. Albumen photograph from a negative taken in 1866, 10 5/8 x 14 1/16 inches, on period card mount, 18 x 21 3/4 inches. Printed caption below the image. Very good. Matted. Item #WRCAM46360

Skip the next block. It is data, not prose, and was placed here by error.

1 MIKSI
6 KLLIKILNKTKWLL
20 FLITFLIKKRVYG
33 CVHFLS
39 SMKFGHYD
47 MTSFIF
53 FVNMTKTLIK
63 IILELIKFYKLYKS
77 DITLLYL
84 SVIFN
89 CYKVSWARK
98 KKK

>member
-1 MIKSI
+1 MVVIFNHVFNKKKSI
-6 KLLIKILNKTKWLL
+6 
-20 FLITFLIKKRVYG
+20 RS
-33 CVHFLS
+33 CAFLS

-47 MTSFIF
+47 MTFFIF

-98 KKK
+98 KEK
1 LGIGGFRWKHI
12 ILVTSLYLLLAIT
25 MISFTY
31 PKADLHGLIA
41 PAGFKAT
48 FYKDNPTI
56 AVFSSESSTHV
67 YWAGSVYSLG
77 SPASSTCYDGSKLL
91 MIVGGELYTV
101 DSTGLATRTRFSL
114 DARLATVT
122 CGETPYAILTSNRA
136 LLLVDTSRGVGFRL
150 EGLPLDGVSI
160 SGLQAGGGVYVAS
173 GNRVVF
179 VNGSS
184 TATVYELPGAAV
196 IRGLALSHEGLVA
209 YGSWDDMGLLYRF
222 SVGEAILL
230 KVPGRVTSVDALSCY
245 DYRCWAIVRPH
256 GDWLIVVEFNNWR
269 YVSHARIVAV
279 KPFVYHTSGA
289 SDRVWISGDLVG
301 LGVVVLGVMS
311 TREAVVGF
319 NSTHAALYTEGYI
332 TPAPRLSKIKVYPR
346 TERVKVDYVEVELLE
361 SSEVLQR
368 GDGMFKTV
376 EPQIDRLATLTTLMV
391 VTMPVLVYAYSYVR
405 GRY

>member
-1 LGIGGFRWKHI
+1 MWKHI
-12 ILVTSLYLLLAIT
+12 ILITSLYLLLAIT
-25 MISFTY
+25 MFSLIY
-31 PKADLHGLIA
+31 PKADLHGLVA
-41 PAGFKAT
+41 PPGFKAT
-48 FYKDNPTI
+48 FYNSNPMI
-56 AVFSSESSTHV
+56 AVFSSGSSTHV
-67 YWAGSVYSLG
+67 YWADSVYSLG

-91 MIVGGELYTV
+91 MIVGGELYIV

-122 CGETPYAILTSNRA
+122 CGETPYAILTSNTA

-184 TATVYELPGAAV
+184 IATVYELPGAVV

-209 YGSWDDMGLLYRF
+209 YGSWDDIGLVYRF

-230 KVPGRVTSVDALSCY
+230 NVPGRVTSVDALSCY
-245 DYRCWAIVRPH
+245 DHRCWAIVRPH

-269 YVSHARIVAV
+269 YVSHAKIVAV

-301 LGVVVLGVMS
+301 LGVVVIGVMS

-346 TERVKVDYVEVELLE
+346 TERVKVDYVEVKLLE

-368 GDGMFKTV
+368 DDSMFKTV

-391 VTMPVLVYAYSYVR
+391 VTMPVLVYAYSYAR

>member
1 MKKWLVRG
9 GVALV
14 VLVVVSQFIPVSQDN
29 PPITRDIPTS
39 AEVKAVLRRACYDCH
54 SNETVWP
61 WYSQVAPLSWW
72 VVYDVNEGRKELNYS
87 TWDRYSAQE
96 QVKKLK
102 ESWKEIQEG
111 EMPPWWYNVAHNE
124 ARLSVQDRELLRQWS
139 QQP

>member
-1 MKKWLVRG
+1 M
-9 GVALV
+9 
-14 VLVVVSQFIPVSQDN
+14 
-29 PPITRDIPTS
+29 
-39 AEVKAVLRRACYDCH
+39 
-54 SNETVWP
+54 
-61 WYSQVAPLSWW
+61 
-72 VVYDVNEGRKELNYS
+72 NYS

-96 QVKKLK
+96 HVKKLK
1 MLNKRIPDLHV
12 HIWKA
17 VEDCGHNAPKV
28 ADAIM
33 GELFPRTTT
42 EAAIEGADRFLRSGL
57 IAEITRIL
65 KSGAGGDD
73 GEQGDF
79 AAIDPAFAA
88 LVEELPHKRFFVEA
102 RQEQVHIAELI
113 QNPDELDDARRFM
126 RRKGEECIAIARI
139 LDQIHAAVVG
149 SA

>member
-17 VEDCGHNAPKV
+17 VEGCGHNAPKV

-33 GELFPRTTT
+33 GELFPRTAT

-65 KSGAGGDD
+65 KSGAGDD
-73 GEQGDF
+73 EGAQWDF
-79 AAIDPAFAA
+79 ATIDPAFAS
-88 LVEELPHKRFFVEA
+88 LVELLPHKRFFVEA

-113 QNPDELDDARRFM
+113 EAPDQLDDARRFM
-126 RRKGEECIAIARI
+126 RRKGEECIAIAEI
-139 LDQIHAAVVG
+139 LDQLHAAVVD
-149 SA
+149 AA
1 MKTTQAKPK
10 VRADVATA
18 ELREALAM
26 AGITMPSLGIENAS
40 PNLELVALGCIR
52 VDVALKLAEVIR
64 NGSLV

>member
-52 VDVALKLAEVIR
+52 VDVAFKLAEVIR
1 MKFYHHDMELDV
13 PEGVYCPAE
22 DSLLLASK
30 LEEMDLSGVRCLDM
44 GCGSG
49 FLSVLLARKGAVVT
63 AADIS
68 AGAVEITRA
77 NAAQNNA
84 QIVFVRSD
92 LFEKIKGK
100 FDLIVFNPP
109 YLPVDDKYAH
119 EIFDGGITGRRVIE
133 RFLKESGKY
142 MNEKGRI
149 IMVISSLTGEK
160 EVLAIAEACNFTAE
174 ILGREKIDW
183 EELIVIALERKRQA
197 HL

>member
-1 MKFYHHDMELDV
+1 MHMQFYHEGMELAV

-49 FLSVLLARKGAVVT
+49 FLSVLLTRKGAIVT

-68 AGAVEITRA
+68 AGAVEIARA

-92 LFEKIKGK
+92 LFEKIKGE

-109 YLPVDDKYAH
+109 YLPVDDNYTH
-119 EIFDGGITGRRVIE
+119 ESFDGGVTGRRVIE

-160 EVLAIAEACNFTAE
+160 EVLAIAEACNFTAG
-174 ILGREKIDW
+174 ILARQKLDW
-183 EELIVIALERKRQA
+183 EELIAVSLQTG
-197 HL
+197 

This image was used by Barnard in his PHOTOGRAPHIC VIEWS OF SHERMAN'S CAMPAIGN (plate 20), but is here separately printed at a contemporary date in slightly larger format than the image in the book without clouds superimposed, and on a period mount with period printed caption. "PHOTOGRAPHIC VIEWS OF SHERMAN'S CAMPAIGN is a remarkable work of great symbolic, historic, and artistic power. It is a result of a complex interweaving of Barnard's personal vision, nineteenth-century pictorial conventions, and larger ideas about war and the American landscape. The album was the most ambitious project of Barnard's career, and has long been recognized as a landmark in the history of photography" – Davis, p.170. Barnard's album, titled PHOTOGRAPHIC VIEWS OF SHERMAN'S CAMPAIGN, embraces scenes of the occupation of Nashville, the great battles around Chattanooga and Lookout Mountain, the campaign of Atlanta, March to the Sea, and the Great Raid through the Carolinas (1866). This album, together with Alexander Gardner's PHOTOGRAPHIC SKETCHBOOK OF THE CIVIL WAR (1866), are the two greatest photographic monuments of the Civil War. Between them, they contain some of the most famous images of the War. The present image offers a poignant reminder of the trail of destruction left across the Confederacy by General William T. Sherman's army in 1864 to 1865 during his famous campaign from Nashville to Chattanooga then Atlanta and so to Savannah and the sea, then by-passing Charleston, north to Columbia. In the meantime a smaller force had occupied Charleston and Fort Sumter. To the North, the military campaign was brilliant, bold and decisive - an event worthy of the present monumental album. To the South, it was vicious, bloody, and destructive. Barnard's album would be the first great landscape photobook, "but it is a wounded, brutalized land - gouged and scarred and broken. Its tone is stoically calm, yet bleak, and is all the more so for being so lucidly understated...[Barnard] shows himself to have been one of the finest landscape photographers, treating those culturally loaded Civil War sites - already in the process of becoming mythic when he pictured them - with respect, but also with a matter-of-factness that is heroic in itself, and served to punctuate the hyperbole of myth" (Parr and Badger). Keith F. Davis, GEORGE N. BARNARD PHOTOGRAPHER OF SHERMAN'S CAMPAIGN (Kansas City, 1990). Parr & Badger, THE PHOTOBOOK: A HISTORY, Vol. I, p.45.